Collaborative city greening is gaining international momentum, most recently with the signing of the Global Cities Covenant on Climate by more than 135 mayors attending the World Mayors Summit on Climate, held on Nov. 21 in Mexico City. Also at the summit, the World Mayors Council on Climate Change launched a web-based city climate registry, a mechanism for municipalities to ensure “transparency and accountability of local climate action,” according to the WMC.
The actions in Mexico City come on the heels of a Low-Carbon Cities for High-Quality Living workshop, held Nov. 5-6 in Hong Kong and organized by another mayors’ consortium, the C-40 Climate Leadership Group. C-40, made up of 40 big-city mayors from around the globe, is bent on providing a network for sharing best practices for reducing greenhouse-gas emissions in urban areas. At the C-40 meeting, New York City’s Mayor Michael Bloomberg took over as chairman for a two-year stint.
The London-based C-40, which also is affiliated with the Clinton Climate Initiative, provides stakeholders a place to seek out successful models of climate-change initiatives, which then can be modified to accommodate local climates and regulations. “If you are spending billions of dollars on an initiative [that others have already done], you do not have to reinvent the wheel,” says Simon Reddy, C-40 executive director.
The group disseminates information on almost every aspect of city life, including transport, buildings, waste, power and lighting. “We already have a building retrofit program that encompasses 250 projects covering 500 million sq ft in 29 cities,” Reddy says.
The next C-40 workshop, set for Jan. 11-12 in Basel, Switzerland, is on sustainable infrastructure financing for energy. The next full C-40 summit is in S�o Paulo, Brazil, from May 31 to June 2.
Reddy calls on architects and engineers to join in the mayors’ efforts. “Cities need to provide the framework,” he says, “but we all need to be thinking about an integrated approach to reducing greenhouse-gas emissions.” Designers should consider how a building fits with the rest of the city and with future transportation options, such as infrastructure for electric vehicles, he explains.
Paul Katz, president of the architecture firm Kohn Pedersen Fox, New York City, who attended the C-40 Hong Kong workshop, couldn’t agree more. But he adds that unless governments provide the push, most developers won’t practice sustainable development. “Government incentives or rules create an even playing field,” he says. “There is a need for environmental standards from which laws can be written,” he adds.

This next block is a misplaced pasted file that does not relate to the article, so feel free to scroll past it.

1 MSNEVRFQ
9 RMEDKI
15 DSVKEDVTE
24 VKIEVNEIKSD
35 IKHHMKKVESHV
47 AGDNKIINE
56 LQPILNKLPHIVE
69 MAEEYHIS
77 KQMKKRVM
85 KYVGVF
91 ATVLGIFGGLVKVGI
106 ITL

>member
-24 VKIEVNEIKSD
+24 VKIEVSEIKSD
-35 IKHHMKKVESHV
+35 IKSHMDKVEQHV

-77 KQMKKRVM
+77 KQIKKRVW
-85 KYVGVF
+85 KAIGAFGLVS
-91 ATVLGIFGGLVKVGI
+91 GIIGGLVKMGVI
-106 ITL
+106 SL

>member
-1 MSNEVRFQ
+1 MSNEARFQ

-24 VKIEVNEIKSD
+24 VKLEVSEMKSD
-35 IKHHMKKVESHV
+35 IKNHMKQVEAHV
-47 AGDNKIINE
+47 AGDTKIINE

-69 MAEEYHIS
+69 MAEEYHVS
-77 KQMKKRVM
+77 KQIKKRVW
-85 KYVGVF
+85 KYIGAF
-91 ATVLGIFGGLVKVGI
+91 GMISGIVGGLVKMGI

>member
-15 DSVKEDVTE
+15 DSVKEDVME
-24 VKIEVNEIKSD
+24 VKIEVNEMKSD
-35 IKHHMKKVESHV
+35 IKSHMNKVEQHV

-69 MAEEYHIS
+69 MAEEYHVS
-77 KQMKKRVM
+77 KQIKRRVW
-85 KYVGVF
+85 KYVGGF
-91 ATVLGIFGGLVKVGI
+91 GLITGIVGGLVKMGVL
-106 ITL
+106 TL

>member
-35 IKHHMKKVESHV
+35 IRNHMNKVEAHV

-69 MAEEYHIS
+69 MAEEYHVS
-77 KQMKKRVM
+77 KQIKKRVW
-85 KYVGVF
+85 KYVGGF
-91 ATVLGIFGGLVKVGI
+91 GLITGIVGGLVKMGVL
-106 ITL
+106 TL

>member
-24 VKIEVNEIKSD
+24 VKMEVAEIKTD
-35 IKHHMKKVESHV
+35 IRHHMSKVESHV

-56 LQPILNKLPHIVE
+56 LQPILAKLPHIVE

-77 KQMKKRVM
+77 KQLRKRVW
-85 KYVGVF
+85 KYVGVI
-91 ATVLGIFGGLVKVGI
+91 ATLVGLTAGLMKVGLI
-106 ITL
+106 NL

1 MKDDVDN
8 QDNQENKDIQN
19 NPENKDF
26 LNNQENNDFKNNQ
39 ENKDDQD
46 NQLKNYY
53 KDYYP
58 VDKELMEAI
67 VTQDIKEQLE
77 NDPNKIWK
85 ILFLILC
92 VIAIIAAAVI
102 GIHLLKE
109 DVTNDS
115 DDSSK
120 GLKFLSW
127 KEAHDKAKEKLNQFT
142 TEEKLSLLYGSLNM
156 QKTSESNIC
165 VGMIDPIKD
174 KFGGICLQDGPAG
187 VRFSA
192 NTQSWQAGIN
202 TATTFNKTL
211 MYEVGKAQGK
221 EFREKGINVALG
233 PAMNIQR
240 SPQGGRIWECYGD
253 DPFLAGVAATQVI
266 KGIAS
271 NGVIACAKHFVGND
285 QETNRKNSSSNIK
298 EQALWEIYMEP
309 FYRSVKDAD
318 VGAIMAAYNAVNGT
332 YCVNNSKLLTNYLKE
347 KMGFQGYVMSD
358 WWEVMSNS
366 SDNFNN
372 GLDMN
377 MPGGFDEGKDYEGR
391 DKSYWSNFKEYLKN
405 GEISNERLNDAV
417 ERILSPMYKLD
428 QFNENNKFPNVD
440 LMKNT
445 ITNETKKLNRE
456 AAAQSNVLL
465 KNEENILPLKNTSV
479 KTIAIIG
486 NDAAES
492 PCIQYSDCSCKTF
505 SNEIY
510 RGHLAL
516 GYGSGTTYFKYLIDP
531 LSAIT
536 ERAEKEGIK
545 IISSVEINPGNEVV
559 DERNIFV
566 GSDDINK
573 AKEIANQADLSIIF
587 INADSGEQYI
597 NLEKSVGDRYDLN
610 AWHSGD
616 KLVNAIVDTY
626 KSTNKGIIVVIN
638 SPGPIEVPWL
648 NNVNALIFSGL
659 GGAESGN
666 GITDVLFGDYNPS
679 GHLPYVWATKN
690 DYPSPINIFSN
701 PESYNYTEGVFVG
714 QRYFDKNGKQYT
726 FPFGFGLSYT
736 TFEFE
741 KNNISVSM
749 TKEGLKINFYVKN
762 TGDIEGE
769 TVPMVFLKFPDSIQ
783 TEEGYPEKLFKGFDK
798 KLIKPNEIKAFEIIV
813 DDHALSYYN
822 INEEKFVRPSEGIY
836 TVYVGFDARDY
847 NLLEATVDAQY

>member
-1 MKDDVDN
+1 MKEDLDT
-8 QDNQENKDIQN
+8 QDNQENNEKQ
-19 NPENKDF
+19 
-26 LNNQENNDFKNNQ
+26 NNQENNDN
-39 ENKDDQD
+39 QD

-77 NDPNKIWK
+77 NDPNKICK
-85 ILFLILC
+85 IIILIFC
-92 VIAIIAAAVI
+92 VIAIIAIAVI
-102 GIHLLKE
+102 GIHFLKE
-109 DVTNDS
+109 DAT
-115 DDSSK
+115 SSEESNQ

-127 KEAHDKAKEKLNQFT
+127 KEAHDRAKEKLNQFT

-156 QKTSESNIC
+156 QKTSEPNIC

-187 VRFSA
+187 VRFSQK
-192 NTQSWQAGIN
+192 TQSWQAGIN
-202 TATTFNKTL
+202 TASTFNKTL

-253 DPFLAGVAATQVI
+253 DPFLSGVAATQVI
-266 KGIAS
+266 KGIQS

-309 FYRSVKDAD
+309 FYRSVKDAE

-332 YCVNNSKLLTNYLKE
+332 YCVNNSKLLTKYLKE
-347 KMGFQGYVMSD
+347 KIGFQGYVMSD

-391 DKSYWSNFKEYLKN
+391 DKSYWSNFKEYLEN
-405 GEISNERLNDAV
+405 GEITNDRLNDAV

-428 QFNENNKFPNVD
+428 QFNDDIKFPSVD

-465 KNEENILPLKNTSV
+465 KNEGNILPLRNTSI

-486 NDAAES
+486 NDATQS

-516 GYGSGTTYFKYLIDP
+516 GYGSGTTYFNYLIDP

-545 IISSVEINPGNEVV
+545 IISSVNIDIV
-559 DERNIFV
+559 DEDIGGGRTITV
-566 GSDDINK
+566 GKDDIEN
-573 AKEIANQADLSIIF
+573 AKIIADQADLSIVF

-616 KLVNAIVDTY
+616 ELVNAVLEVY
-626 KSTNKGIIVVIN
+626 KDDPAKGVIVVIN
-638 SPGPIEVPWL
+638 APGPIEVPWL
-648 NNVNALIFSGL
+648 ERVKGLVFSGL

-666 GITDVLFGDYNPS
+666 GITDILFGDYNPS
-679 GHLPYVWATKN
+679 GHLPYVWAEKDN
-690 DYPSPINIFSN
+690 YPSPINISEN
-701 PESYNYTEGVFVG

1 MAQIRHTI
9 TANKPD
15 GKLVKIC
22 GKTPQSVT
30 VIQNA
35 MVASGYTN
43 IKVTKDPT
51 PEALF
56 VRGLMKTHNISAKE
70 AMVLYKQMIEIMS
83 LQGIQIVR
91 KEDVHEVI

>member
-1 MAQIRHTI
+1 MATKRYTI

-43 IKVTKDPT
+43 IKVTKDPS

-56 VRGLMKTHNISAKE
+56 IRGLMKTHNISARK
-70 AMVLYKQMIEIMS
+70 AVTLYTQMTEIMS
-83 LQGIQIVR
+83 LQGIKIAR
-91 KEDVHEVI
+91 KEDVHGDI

Toward the creation of technical standards, the construction and land use faculty at Hong Kong Polytechnic University is holding the first International Conference on Sustainable Urbanization, held on Dec. 15-17 in Hong Kong. The conference, the first in a series, is designed to provide a forum for scientific and engineering communities to examine challenges of sustainable urbanization and find effective solutions for sustainable planning, design, operation and management of cities. “The C-40 conference in Hong Kong was about policy. This one will be about engineering,” says Katz.
The two mayors’ groups, C-40 and WMC, are united under an umbrella organization called the ICLEI-Local Governments for Sustainability. ICLEI has more than 750 members worldwide, including national and regional governments and their organizations. Local governments are taking the reins in the global fight to achieve climate protection and sustainability goals, says ICLEI. The Nov. 21 covenant, known as the Mexico City Pact, offers the rationale that cities are strategic in combating global warming, and it puts forth a set of voluntary commitments to promote strategies and actions aimed at mitigating greenhouse-gas emissions and adapting cities to the impacts of climate change.
Following up on cities’ commitments and actions is the purpose of the new registry, called the Carbon Cities Climate Registry, which is managed by the Bonn Center for Local Climate Action and Reporting. Signatory cities with no prior experience pledge to take the first steps toward sustainable government, which include preparing carbon emissions inventories, designing and executing a climate action plan and promoting local laws to encourage greenhouse-gas reduction. Cities a bit further along, with climate actions in place that are measurable, reportable and verifiable, will begin populating the registry with their numbers.
The registry provides cities with a “sound and transparent instrument for establishing links and negotiations with multilateral, regional, subregional and national financing agencies by having a common methodology supported by scientific and technical criteria that validates their climate actions,” says the WMC.